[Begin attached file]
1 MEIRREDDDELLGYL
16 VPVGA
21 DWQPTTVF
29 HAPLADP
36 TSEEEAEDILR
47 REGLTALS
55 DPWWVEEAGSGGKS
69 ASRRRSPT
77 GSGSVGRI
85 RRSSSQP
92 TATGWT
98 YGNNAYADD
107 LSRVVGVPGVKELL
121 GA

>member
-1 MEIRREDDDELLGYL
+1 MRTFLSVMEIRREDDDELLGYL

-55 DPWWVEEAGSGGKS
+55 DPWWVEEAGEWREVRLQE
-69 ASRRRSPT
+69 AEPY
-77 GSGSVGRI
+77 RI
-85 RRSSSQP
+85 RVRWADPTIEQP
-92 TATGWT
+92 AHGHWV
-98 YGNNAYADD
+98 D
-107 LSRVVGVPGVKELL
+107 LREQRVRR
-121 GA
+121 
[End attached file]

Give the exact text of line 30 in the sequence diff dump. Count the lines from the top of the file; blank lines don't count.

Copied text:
-107 LSRVVGVPGVKELL